A credit report is a history of how consistently you pay your financial obligations. It is created when you first borrow money or apply for credit and is built over time.
It’s easy to track your credit score these days – perhaps through a paid subscription to Equifax Canada or TransUnion Canada, or through free offerings from your bank or other entities such as Credit Karma or Borrowell.
But there is no consistency among these various sources. In fact, there can be dramatic differences. Therefore, you should focus more on your overall ‘credit hygiene’ rather than any one particular score. Meaning, focus on best practices at all times.
CBC News ran a solid investigative piece last fall, called: “Why 4 websites gives you 4 different credit scores and none is the number most lenders actually see.” One Canadian encountered a 200-point difference between his highest and lowest scores from several score providers.
It’s important to remember that the credit score you see, might not be the one the bank sees. Lenders can and do, order credit reports that are designed to meet their specific needs.
How useful are Free Credit Scores when applying for a mortgage?
To bring the conversation around to mortgage borrowing, the only credit score that matters is the one your lender sees when your application is submitted. And it’s almost certainly NOT a score you have seen for yourself from all the score providers out there. These days prospective mortgage clients are often excited to tell their broker what their credit score is. While it is commendable to care and monitor your credit, the Credit Karma / Borrowell credit scores are not sufficient for the mortgage lenders. Your mortgage broker actually requires you to sign a consent form to access a comprehensive credit report.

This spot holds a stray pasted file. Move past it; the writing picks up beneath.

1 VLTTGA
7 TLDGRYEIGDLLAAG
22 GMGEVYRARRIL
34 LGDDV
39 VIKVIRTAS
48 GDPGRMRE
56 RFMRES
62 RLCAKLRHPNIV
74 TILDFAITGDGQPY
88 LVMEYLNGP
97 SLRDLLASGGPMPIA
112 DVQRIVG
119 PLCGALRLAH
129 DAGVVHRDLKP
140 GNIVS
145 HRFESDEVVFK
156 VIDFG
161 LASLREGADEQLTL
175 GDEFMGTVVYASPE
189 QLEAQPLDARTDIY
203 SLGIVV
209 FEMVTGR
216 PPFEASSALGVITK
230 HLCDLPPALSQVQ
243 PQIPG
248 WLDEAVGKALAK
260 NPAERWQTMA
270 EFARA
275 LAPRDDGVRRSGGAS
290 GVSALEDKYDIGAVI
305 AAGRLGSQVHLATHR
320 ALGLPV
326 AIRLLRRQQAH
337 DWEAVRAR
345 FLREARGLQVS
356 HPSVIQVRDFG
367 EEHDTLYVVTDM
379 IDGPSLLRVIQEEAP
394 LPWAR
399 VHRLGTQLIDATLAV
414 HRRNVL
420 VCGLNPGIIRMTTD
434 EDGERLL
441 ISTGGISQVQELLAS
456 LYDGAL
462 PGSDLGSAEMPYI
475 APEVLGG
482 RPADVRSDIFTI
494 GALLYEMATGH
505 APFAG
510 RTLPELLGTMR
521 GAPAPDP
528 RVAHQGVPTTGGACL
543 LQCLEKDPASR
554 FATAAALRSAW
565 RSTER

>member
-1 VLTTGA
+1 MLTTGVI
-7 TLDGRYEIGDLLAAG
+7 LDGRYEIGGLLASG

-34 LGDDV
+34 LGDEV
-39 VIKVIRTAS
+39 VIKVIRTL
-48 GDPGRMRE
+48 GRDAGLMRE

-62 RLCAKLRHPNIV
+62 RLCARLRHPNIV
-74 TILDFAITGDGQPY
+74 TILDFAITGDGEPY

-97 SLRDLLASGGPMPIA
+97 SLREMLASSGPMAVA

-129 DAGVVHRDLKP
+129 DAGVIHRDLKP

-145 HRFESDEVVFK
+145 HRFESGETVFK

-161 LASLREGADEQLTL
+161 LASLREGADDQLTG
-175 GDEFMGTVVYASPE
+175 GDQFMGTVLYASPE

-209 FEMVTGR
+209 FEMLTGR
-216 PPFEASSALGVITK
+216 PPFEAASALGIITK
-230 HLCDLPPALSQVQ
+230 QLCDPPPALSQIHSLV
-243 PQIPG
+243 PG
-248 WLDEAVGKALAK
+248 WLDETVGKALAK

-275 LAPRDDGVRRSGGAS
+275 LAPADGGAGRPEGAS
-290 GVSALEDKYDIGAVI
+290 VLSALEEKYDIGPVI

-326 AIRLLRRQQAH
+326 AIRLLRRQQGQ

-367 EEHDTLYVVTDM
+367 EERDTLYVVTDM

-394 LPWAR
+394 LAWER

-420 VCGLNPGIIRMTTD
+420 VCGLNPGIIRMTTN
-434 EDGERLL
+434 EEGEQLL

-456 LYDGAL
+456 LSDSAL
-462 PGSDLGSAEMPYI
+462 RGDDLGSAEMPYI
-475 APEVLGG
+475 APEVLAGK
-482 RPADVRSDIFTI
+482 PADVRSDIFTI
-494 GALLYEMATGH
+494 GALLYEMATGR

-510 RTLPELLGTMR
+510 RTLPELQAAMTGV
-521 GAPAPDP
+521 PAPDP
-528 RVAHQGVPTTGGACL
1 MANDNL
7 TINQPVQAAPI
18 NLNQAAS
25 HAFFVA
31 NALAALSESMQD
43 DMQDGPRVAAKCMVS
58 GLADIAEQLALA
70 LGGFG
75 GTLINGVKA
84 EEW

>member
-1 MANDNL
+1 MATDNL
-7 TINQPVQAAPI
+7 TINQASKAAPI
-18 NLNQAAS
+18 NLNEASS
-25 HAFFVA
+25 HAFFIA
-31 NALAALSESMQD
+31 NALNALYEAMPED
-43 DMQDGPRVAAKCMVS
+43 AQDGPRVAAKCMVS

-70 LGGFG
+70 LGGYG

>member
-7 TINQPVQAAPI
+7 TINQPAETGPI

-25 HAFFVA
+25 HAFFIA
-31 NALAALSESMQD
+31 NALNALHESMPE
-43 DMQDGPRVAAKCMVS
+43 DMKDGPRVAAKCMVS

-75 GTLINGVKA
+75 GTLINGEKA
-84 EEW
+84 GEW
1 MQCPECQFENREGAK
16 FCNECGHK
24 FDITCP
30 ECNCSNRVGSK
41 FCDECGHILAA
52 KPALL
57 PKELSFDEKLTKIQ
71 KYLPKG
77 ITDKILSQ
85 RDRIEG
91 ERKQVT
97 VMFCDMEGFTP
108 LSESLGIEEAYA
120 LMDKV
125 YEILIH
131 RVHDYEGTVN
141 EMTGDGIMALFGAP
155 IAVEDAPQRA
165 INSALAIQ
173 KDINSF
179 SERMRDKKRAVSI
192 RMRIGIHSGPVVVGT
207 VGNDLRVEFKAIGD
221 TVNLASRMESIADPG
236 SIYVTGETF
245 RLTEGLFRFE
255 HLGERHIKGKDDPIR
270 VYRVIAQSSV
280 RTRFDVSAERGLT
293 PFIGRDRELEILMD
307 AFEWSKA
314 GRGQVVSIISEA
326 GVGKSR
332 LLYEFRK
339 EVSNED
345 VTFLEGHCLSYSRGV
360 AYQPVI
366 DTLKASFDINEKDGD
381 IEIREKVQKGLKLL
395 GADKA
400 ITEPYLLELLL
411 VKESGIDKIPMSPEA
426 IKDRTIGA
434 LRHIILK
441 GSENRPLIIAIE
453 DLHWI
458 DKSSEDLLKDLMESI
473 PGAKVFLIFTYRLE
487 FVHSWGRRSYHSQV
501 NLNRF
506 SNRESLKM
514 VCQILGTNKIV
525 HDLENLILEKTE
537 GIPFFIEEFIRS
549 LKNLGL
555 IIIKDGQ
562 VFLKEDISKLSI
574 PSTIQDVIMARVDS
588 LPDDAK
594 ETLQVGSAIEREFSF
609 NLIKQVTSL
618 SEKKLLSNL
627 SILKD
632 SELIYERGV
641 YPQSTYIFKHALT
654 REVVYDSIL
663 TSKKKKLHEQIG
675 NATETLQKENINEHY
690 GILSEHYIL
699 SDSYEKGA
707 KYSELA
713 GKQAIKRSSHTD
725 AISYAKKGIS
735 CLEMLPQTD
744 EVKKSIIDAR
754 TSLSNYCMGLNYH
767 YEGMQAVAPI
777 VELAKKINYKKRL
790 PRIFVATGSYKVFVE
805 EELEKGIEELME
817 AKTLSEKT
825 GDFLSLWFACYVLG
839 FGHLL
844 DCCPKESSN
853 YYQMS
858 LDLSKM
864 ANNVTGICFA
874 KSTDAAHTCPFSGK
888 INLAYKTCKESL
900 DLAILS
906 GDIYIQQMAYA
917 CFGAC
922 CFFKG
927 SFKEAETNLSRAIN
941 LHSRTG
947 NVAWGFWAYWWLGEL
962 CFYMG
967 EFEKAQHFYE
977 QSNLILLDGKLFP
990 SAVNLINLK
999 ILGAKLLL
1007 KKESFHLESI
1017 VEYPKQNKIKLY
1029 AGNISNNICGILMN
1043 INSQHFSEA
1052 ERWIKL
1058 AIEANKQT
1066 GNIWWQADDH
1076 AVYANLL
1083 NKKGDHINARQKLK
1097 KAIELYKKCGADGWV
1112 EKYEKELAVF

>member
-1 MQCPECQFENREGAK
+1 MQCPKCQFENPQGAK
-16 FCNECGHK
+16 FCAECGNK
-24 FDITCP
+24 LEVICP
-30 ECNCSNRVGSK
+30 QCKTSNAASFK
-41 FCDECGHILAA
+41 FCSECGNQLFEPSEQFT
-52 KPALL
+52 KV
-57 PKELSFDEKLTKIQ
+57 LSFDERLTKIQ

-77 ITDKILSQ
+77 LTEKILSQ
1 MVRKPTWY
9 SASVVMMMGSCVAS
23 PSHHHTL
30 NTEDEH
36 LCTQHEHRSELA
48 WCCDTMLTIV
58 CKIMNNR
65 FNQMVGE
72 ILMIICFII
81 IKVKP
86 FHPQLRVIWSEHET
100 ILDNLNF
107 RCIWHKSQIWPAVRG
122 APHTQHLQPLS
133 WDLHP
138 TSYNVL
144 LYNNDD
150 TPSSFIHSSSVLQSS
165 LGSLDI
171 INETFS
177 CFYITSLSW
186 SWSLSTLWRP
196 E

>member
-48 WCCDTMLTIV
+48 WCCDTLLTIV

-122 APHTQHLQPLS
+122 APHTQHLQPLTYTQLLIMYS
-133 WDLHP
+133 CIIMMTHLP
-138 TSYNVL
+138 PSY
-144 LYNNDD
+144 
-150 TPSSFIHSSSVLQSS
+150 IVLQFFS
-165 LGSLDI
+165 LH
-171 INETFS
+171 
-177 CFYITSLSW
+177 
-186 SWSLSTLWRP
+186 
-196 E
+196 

FICO score 8 is the Gold Standard
For the most part mortgage brokers submit their mortgage applications with an Equifax Canada credit report attached. This report will display a few different measures to the lender, but the one the lender pays the most attention to is called FICO Score 8.
FICO says 90% of Canadian lenders use it, including major banks, but Canadian consumers cannot access their FICO score on their own. Some banks and other mortgage lenders rely solely on the TransUnion credit report, which may use the Credit Vision Risk Score, and others use both reporting agencies. But they can all generate a FICO score
Why you should worry about your Credit Hygiene, not your Credit Score.
It is great that Canadians care about their credit history – it is essential to many aspects of life, not just for major events like financing a home or an automobile. For example, some employers check candidates’ credit history, and so do most landlords when considering tenancies.
We are not here extolling the need for standardized credit score reporting. Because that is not going to happen anytime soon, as desirable as it may seem. Instead, we will talk about best practices of maintaining great credit hygiene. In part 2, we will look at various ways you can proactively manage your personal credit history and keep your score, whatever score that may be, optimized at all time.
Original article: www.canadianmortgagetrends.com